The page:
The Coronation of Austria: Part 12

Barbara Prainsack
5 min readJan 5, 2021


By Barbara Prainsack, Bernhard Kittel, Sylvia Kritzinger, and Hajo Boomgaarden, on behalf of the Austrian Corona Panel Project, University of Vienna, Austria [contact:]

Since early November, Austria has been in lockdown - with the exception of two days at Christmas, when up to ten people from up to ten households (!) were allowed to gather. On 26 December 2020, a hard lockdown resumed. Cafes, restaurants, and all shops except those serving basic needs are closed again (Controversially, skiing slopes are exempt from the closures, and prove to be very popular.) The lockdown has been announced to remain in place until the end of January.

What have we learned from our Austrian Corona Panel survey data since our last update early December 2020?

First, the Austrian population continues to be more skeptical of vaccinations against COVID-19 than the political leadership. According to our latest survey carried out mid December, about one in three of our respondents were willing to be vaccinated, and one in six were ambivalent. More than half, however, were reserved or even decidedly negative. Important reasons for skepticism included the fear of side effects, and the idea that people’s immune systems would successfully fight the infection. It remains to be seen how people’s attitudes develop once vaccinations are rolled out in Austria — most Austrians are still waiting for their vaccines (and vaccination plans) to arrive.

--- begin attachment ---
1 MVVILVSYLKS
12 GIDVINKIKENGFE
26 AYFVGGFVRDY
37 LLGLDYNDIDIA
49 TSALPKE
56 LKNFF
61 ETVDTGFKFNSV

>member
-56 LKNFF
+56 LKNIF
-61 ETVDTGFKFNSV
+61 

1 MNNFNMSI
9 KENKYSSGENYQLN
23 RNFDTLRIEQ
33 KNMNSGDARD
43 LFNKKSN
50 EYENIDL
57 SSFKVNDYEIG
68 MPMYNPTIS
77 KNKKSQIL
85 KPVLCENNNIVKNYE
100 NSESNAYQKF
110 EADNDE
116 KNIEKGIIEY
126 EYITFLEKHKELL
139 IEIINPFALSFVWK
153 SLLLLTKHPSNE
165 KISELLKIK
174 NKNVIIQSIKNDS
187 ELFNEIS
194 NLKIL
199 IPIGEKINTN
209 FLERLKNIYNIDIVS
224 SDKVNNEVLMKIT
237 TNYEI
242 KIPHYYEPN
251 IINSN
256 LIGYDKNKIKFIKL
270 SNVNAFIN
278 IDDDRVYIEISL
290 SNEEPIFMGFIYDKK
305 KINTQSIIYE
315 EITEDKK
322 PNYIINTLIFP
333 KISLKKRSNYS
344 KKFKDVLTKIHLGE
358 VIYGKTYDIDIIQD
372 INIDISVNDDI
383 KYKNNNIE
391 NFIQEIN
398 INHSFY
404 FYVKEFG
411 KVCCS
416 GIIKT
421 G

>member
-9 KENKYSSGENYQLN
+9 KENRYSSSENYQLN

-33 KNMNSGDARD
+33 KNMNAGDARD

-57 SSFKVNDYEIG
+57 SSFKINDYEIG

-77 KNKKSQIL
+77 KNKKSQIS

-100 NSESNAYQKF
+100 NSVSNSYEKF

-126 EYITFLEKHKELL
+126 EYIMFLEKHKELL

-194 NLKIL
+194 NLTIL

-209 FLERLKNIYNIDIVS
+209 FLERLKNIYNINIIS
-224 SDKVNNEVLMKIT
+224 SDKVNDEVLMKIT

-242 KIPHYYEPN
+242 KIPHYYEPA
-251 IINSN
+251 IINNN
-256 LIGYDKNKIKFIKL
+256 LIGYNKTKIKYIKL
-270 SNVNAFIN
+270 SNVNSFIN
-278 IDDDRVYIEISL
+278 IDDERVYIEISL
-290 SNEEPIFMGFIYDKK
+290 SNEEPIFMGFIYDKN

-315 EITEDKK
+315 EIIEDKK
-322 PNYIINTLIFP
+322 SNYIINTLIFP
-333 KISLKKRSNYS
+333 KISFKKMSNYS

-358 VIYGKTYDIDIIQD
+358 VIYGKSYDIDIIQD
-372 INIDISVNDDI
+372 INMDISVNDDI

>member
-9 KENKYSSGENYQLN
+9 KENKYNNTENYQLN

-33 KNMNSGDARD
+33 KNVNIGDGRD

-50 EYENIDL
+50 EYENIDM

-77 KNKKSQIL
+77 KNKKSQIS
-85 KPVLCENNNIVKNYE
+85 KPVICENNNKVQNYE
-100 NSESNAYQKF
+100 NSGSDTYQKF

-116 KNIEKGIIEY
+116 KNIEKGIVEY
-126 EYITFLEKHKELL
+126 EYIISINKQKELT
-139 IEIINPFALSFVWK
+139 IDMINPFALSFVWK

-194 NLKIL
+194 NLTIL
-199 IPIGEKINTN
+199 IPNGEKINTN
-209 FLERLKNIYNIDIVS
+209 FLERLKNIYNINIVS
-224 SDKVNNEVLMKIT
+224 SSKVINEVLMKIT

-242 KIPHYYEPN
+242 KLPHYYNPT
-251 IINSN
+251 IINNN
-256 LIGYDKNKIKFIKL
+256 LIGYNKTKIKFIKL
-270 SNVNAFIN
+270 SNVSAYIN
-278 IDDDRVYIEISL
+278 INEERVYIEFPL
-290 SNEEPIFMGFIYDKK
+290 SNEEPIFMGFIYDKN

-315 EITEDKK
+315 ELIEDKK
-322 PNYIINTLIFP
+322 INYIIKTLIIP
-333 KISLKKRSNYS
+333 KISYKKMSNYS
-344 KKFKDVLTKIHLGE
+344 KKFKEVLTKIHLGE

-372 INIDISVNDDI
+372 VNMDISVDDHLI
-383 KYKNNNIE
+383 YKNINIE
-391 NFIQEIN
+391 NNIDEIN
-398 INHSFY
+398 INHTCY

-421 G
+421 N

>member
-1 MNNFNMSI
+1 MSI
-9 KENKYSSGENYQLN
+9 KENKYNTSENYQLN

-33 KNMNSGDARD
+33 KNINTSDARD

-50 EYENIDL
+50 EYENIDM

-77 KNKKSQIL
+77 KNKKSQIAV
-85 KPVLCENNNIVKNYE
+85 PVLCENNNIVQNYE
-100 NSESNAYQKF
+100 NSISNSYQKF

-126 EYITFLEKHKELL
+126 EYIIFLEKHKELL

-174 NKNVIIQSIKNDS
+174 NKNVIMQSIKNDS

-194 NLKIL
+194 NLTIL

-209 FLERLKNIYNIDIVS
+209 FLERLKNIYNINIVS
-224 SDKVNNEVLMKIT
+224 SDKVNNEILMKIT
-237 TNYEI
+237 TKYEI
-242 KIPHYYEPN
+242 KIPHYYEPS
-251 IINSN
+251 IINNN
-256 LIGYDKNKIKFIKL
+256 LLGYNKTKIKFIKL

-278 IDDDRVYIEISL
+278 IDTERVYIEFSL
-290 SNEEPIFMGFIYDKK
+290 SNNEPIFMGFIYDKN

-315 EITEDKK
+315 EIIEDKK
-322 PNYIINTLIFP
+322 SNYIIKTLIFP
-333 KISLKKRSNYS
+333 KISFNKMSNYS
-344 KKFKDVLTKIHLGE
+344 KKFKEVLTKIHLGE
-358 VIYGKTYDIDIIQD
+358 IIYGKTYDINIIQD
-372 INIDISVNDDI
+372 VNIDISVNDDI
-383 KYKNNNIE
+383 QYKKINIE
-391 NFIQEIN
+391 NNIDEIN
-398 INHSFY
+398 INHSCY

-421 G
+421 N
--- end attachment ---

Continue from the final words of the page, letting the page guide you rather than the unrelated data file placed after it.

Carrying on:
Many Austrians also seem to be hesitant of large-scale antibody testing as a way out of the crisis. Mid December, when mass testing was available in many places throughout the country, 59% of those who said they would not participate worried about getting infected at the testing site (and even 15% of those who said they would get tested, or that they already had, were worried about this). Many were also concerned about the effectiveness and reliability of the test. And about one in five said that they “could not afford” to quarantine following a positive test result. This may explain the relatively low uptake of antibody testing; about two million of Austria’s 8.9 million residents participated in the free testing options available in December — far less than the 60% that the government had aimed for.

Despite this, when asked mid December what measures they wanted to see in place for the upcoming Christmas holidays, six in ten supported the easing of restrictions on visits to care homes. Almost half wanted an easing of all contact restrictions over the holiday. Support for bans of large events, restrictions on travel, and mandatory face mask use in public places, however, remained very high.